This report describes the methodology and results of the most rigorous assessment to date of the riverine hydrokinetic energy resource in the contiguous 48 states and Alaska, excluding tidal waters. The assessment provides estimates of the gross, naturally available resource, termed the theoretical resource, as well as estimates, termed the technically recoverable resource, that account for selected technological factors affecting capture and conversion of the theoretical resource. The technically recoverable resource does not account for all technical constraints on energy capture and conversion.
The U.S. Department of Energy (DOE) funded the Electric Power Research Institute and its collaborative partners, University of Alaska – Anchorage, University of Alaska – Fairbanks, and the National Renewable Energy Laboratory, to provide an assessment of the riverine hydrokinetic resource in the continental United States.
The goal of this project was to estimate the riverine hydrokinetic resource in the continental United States.
The project team derived an assessment of the hydrokinetic resource in the 48 contiguous states from spatially explicit data contained in NHDPlus, a geographic information system (GIS)-based database containing river segment-specific information on discharge characteristics and channel slope. The team estimated the segment-specific theoretical resource from these data using the standard hydrological engineering equation that relates theoretical hydraulic power (Pth, Watts) to discharge (Q, m3 s-1) and hydraulic head or change in elevation (ΔH, m) over the length of the segment, where γ is the specific weight of water (9800 N m-3):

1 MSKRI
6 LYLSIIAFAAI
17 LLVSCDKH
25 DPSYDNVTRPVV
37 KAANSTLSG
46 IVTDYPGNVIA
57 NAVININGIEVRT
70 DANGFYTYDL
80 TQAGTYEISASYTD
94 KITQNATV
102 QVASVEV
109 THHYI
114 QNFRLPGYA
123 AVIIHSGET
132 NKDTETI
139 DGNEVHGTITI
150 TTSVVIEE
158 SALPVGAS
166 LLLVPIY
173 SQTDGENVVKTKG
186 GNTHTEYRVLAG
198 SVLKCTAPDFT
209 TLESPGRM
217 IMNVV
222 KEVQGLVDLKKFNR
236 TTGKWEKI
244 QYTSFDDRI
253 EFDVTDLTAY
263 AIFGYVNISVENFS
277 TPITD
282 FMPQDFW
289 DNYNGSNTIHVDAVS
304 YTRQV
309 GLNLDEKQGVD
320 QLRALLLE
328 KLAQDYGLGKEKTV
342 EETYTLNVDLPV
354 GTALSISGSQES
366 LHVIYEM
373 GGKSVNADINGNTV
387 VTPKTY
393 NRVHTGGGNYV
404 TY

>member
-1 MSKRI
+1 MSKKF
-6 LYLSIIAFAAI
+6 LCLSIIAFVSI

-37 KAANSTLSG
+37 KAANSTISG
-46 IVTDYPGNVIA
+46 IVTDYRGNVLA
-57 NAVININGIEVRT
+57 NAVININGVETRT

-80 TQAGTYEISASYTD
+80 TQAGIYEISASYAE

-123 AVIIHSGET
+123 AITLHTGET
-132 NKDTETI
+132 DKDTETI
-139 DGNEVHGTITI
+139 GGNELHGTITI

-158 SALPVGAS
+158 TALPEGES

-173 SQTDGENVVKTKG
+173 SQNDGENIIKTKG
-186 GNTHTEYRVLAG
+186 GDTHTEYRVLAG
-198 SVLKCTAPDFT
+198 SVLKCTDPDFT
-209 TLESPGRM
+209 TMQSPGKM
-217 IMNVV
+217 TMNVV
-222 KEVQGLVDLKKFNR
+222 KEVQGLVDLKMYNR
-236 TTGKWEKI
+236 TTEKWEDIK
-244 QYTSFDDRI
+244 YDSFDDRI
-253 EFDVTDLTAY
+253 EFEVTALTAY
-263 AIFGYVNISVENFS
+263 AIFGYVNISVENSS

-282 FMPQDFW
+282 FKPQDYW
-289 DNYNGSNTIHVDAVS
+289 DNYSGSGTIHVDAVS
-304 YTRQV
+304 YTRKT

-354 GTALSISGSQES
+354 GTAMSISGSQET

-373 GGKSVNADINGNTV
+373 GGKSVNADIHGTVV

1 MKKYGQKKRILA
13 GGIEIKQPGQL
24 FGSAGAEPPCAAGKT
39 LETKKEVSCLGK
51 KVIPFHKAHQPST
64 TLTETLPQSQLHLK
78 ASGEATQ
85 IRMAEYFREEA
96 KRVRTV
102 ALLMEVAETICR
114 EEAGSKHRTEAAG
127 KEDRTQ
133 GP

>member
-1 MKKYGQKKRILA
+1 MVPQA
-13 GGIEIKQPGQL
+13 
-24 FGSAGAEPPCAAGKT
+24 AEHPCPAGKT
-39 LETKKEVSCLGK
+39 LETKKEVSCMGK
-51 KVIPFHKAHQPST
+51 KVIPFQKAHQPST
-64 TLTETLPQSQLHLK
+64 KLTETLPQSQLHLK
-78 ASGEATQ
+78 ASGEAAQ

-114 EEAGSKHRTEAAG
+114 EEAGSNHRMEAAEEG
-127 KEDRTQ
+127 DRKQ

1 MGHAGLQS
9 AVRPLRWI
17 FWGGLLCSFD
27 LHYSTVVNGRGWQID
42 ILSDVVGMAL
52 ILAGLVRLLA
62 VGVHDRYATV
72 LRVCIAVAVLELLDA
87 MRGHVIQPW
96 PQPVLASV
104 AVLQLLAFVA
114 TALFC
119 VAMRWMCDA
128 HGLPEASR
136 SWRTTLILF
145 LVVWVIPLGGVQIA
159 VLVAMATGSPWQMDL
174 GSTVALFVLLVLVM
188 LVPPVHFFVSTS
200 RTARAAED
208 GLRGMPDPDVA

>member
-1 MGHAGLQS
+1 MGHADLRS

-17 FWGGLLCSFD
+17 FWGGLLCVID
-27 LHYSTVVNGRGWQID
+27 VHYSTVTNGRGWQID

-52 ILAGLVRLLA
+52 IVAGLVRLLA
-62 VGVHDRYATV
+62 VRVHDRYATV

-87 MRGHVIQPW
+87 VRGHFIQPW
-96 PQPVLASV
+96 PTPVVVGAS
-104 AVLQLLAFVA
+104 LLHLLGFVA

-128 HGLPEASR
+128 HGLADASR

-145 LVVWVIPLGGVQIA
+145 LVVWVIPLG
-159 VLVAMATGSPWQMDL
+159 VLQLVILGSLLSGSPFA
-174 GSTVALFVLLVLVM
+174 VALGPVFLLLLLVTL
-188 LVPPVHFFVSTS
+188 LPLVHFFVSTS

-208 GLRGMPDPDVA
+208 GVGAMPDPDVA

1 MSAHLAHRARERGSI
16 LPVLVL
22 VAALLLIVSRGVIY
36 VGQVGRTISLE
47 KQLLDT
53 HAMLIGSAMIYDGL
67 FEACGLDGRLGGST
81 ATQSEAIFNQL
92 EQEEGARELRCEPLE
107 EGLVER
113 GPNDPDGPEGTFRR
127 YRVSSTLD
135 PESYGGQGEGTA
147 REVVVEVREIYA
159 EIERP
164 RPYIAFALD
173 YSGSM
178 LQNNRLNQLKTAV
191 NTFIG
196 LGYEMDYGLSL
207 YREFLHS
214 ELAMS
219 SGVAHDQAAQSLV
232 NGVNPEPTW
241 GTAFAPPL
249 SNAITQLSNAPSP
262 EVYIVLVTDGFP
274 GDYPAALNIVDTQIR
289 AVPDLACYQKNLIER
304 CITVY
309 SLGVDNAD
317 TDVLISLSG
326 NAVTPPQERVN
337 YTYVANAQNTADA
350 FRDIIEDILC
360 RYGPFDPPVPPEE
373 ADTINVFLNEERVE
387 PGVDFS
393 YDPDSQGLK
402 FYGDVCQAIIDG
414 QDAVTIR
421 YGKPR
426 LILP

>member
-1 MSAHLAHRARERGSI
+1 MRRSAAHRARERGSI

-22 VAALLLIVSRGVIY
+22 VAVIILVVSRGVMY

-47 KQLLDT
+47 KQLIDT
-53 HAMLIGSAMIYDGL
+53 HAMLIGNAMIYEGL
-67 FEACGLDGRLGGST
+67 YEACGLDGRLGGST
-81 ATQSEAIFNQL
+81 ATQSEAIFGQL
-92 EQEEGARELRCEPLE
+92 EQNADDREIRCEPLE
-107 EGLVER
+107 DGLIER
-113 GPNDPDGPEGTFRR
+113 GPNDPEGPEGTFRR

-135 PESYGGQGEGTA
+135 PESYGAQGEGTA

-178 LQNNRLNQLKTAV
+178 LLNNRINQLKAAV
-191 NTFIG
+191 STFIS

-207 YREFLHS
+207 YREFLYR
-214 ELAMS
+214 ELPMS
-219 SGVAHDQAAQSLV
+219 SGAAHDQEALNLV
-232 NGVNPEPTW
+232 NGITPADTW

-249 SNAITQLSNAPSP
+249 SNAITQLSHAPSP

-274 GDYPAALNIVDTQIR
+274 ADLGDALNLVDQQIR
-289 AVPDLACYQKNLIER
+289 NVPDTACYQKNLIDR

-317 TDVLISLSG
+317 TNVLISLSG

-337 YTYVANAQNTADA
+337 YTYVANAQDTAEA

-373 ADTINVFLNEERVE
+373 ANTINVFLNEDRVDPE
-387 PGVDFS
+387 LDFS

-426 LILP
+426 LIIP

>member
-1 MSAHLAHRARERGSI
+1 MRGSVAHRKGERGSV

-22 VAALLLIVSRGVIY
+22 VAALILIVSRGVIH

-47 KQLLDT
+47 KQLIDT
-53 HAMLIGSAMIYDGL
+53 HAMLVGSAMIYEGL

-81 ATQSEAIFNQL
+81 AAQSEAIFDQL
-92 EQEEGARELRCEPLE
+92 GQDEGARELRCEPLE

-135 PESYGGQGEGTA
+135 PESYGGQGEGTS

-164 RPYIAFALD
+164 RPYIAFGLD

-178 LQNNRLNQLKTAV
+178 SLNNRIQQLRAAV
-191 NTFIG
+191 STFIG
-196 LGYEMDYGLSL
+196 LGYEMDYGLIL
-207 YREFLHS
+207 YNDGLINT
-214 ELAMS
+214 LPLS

For Alaska, which is not encompassed by NHDPlus, the team manually obtained hydraulic head and discharge data from Idaho National Laboratory’s Virtual Hydropower Prospector, Google Earth, and U.S. Geological Survey gages. The team estimated the technically recoverable resource by applying a recovery factor to the segment-specific theoretical resource estimates. This analysis, which included 32 scenarios, led to an empirical function relating recovery factor to slope and discharge. For Alaska, where data on river slope was not readily available, the recovery factor was estimated based on the flow rate alone.
Segment-specific theoretical resource, aggregated by major hydrologic region in the contiguous, lower 48 states, totaled 1,146 TWh/yr. The aggregate estimate of the Alaska theoretical resource is 235 TWh/yr, yielding a total theoretical resource estimate of 1,381 TWh/yr for the continental United States. The technically recoverable resource estimate for the continental United States is 120 TWh/yr.
Results of this study can be geo-spatially visualized, queried, and downloaded from the National Renewable Energy Laboratory’s website at: http://maps.nrel.gov/river_atlas. Currently, results are only available for the 48 contiguous states. Alaska will be added in the future.
Applications, Values, and Use
While the calculation of the technically recoverable hydrokinetic resource takes into account some important constraints, a fuller accounting of additional practical constraints on turbine deployment would further reduce the portion of the theoretical resource that is estimated to be recoverable. The practically recoverable resource remains an unknown – and perhaps small -- portion of the technically recoverable resource. Additional data, assumptions, and highly detailed analysis are required to reliably estimate the practically recoverable hydrokinetic resource.